In sum: a ton of men watch a ton of porn, and there are some out there making tons of money because of it, so the situation is not about to change. The question now is: what’s the damage? Literature in the field of psychology examining the effects of regular porn consumption is copious, both in serious journals and in its supermarket equivalent. I should admit to knowing next to nothing about psychology, neuroscience, etc. However, throughout my teens and early twenties I worked at several different smut shops. From these experiences I am going to share some anecdotes and observations, the implications of which are worth considering. By way of excuse for my past employment, the best I can is point you to Jack Donovan’s essay, “A Church Full of Who

Porn is addictive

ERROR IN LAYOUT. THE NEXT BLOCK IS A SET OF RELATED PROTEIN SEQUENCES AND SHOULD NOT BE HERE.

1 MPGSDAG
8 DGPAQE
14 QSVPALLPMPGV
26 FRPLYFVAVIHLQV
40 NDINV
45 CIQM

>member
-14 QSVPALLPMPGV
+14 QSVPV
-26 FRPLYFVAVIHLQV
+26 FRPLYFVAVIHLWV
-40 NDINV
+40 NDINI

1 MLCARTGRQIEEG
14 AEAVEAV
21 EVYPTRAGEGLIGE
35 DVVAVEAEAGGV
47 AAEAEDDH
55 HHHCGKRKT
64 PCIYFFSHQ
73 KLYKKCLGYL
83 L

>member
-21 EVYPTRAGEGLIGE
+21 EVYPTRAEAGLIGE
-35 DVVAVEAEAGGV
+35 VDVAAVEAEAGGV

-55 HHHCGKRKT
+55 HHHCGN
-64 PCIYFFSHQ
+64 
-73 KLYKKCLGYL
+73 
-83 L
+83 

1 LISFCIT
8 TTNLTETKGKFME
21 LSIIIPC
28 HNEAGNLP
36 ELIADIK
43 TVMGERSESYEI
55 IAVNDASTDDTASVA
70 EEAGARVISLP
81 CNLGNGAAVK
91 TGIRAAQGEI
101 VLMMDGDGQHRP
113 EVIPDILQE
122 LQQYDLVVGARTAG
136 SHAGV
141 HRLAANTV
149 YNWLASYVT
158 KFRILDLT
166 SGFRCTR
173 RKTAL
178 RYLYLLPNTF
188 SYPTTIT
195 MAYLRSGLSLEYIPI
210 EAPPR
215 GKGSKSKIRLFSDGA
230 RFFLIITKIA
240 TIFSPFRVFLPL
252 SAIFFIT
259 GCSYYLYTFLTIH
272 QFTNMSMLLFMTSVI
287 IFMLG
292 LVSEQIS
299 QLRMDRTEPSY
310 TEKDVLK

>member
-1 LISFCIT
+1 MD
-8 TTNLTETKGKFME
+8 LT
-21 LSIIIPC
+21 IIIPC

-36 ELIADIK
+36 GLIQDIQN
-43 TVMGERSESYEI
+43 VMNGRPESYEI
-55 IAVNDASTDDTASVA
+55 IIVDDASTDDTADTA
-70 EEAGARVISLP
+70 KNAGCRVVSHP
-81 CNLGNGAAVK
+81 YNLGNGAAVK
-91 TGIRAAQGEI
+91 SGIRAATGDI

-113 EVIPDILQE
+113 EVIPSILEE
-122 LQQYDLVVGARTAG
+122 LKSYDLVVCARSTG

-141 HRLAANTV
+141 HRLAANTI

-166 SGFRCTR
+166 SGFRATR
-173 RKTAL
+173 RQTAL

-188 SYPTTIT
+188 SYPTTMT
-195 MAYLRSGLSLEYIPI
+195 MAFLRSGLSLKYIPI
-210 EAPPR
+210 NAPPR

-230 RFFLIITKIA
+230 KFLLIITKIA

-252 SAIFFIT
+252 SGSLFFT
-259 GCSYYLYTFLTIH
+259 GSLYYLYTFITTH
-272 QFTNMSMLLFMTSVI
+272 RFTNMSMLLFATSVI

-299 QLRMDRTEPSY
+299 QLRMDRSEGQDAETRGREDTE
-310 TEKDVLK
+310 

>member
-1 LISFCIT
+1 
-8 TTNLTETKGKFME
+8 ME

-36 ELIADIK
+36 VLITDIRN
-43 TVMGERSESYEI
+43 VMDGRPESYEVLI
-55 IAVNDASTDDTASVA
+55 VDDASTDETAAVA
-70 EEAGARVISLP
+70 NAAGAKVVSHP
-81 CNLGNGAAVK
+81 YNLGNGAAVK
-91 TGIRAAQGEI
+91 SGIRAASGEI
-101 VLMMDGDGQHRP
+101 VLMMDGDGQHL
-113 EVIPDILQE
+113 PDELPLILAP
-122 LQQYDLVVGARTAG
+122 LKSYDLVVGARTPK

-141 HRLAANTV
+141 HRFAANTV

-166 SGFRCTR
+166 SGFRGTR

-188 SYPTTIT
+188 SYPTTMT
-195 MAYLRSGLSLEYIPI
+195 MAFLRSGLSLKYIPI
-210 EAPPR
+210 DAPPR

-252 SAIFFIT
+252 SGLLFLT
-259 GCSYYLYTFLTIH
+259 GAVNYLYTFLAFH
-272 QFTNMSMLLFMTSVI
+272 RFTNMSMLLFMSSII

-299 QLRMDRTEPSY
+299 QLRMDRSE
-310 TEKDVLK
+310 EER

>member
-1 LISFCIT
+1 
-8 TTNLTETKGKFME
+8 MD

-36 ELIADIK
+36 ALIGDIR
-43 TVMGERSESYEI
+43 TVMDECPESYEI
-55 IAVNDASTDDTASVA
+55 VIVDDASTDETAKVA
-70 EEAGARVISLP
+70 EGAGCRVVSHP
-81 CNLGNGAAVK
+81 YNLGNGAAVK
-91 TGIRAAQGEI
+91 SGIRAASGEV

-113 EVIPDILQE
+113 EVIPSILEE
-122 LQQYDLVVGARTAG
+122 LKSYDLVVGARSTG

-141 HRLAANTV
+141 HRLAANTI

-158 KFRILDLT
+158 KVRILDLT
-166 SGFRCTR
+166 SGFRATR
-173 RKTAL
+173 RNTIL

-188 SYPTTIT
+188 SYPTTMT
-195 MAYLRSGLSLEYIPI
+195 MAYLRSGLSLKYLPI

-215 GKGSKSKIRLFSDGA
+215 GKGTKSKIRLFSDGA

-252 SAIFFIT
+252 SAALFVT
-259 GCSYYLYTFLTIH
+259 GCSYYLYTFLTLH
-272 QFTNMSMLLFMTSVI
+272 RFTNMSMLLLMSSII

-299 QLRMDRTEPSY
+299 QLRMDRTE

There were men at every store I worked at who would spend as much as forty dollars a day renting and/or buying porn. Some men would rent a video, return it a few hours later, and rent another. At one store I worked, we got new releases on Tuesdays, and we opened at 9AM, and every Tuesday morning there would be men milling about the parking lot waiting for someone to flick on the “Open” sign. That same store had a “4 movies for 4 days” deal, and every four days you would see the exact same faces grabbing another four to replace their last four. These men are also keenly aware that they are addicted. When one store I worked at closed, we had a fire sale, and one regular came in and bought about two dozen movies; the owner saw this and thanked him for the purchase and his many years of patronage. The regular merely shrugged and said, “It’s just an addiction.” Although obviously not as visible, something tells me that Internet porn use is no less habit forming. If anything, it would be more habit forming since there are zero barriers to obtaining it, like cost or just getting out of bed. A quick web search can bring up hundreds, if not thousands of confessional articles written by men who identify as porn addicts.